Suraweera N, Duval A, Reperant M, Vaury C, Furlan D, Leroy K, Seruca R, Iacopetta B, Hamelin R. Evaluation of tumor microsatellite instability using five quasimonomorphic mononucleotide repeats and pentaplex PCR. Gastroenterology. 2002;123:1804–11.
Goel A, Nagasaka T, Hamelin R, Boland CR. An optimized pentaplex PCR for detecting DNA mismatch repair-deficient colorectal cancers. PLoS ONE. 2010;5:e9393.
Buhard O, Cattaneo F, Wong YF, Yim SF, Friedman E, Flejou JF, Duval A, Hamelin R. Multipopulation analysis of polymorphisms in five mononucleotide repeats used to determine the microsatellite instability status of human tumors. J Clin Oncol. 2006;24:241–51.
Markowitz SD, Bertagnolli MM. Molecular origins of cancer: molecular basis of colorectal cancer. N Engl J Med. 2009;361:2449–60.
Cancer Genome Atlas. N: comprehensive molecular characterization of human colon and rectal cancer. Nature. 2012;487:330–7.
Modrich P. Mechanisms in eukaryotic mismatch repair. J Biol Chem. 2006;281:30305–9.
Verma L, Kane MF, Brassett C, Schmeits J, Evans DG, Kolodner RD, Maher ER. Mononucleotide microsatellite instability and germline MSH6 mutation analysis in early onset colorectal cancer. J Med Genet. 1999;36:678–82.
Bianchi F, Galizia E, Catalani R, Belvederesi L, Ferretti C, Corradini F, Cellerino R. CAT25 is a mononucleotide marker to identify HNPCC patients. J Mol Diagn. 2009;11:248–52.
YT performed MSI and MMR IHC staining of CRC materials and drafted the manuscript. TN and AG assisted with data interpretation, designed the project, secured the funding, and drafted the manuscript. AN and YM performed MSI and MMR IHC staining of CRC materials and extracted DNA from all materials. TH and JH performed MSI and MMR IHC staining of EC materials. KN and TF obtained patient samples and clinicopathological data. CRB assisted with data interpretation and revised the manuscript. All authors read and approved the final manuscript.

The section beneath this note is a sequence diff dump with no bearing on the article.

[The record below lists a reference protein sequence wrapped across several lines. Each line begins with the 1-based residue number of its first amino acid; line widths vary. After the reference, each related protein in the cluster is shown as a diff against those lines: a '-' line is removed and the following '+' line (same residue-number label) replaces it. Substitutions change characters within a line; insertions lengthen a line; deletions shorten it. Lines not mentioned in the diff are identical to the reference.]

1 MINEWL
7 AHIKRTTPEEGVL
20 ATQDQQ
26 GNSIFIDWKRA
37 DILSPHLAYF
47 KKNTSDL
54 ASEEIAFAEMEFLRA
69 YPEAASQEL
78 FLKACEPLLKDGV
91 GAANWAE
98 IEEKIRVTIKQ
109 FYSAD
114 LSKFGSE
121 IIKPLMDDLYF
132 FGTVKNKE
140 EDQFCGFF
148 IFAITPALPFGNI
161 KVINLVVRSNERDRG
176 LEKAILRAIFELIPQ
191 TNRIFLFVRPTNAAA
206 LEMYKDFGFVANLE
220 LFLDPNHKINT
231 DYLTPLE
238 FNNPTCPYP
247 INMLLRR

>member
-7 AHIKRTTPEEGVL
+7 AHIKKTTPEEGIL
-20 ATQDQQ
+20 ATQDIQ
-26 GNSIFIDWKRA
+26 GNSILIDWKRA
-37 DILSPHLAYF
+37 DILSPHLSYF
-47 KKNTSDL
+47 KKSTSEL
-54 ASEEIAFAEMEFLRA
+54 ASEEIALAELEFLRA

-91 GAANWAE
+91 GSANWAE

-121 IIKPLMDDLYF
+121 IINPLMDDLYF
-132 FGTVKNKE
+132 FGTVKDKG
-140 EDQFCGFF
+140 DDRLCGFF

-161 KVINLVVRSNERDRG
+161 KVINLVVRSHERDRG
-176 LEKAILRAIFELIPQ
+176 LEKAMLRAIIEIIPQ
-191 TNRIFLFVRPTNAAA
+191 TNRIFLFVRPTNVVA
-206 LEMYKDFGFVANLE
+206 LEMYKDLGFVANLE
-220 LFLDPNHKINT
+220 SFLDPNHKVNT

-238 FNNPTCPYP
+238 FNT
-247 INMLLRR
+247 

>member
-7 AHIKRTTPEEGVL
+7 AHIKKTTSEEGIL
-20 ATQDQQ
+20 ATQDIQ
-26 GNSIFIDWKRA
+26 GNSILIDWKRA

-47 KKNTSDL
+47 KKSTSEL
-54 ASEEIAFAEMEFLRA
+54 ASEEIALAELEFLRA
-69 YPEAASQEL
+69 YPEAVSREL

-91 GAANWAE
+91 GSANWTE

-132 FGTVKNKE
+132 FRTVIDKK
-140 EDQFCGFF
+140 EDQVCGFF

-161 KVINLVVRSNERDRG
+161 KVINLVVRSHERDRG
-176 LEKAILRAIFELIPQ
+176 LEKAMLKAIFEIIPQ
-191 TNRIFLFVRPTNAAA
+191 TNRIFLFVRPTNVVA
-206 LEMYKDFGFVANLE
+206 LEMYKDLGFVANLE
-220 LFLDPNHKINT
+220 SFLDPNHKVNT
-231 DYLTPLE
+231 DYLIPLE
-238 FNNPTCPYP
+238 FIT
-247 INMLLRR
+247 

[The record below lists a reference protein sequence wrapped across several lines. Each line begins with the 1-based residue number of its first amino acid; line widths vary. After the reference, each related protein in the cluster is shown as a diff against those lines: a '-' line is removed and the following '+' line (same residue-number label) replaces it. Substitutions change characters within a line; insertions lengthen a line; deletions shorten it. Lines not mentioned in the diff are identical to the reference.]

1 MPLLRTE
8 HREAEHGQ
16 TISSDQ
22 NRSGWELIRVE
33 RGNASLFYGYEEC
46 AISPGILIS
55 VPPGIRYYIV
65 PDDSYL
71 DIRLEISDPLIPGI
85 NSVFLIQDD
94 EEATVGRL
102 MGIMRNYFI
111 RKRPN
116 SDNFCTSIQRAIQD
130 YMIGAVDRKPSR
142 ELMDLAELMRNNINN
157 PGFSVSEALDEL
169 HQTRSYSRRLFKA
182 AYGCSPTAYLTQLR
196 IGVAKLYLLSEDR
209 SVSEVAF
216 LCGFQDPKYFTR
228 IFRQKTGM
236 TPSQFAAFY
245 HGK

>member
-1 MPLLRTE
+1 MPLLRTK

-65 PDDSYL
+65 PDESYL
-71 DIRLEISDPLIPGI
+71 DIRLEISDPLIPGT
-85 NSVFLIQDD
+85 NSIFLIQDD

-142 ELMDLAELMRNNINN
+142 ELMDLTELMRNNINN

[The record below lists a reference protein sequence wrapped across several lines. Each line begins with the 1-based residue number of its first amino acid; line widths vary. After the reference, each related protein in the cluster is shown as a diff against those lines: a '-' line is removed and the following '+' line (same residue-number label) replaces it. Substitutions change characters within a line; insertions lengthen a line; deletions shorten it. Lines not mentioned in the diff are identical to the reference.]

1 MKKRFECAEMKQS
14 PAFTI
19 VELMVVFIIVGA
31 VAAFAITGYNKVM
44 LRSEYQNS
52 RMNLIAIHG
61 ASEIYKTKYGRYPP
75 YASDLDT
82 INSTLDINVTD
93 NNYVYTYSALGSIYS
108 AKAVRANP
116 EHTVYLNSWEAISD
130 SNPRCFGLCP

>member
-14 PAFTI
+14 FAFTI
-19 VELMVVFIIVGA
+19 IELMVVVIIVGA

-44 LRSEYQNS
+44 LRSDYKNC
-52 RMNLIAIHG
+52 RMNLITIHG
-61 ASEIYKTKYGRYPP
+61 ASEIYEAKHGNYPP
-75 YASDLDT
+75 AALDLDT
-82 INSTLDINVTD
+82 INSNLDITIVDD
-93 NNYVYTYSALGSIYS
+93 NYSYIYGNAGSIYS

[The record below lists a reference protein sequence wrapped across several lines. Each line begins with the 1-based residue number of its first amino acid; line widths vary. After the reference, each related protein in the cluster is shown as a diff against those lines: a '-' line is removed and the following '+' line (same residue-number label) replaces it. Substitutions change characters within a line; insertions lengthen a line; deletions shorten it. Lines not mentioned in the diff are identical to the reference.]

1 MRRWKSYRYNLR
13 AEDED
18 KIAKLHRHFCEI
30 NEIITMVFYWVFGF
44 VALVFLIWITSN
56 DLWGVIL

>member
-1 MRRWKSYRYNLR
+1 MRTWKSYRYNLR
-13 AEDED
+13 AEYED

We are grateful to Mr. Toru Nakai and Ms. Tae Yamanishi for their technical assistance.
The authors declare that they have no competing interests.
Availability of data and materials
The datasets used during the current study are available from the corresponding author on reasonable request.
Consent for publication
Ethics approval and consent to participate
The Institutional Review Board at each of the Okayama University Hospital (Okayama, Japan), Baylor University Medical Center (Dallas, TX, USA) and University of Heidelberg (Heidelberg, Germany) granted approval for this study.
This work was supported by grants CA72851, CA181572, CA184792, CA187956 and CA202797 from the National Cancer Institute, National Institutes of Health, a grant (RP140784) from the Cancer Prevention Research Institute of Texas (CPRIT), pilot grants from the Baylor Sammons Cancer Center and Foundation, and funds from the Baylor Research Institute. The present work was also partially supported by MEXT/JSPS KAKENHI (20590572, 25860409, 26462016, and 15H03034).
Springer Nature remains neutral with regard to jurisdictional claims in published maps and institutional affiliations.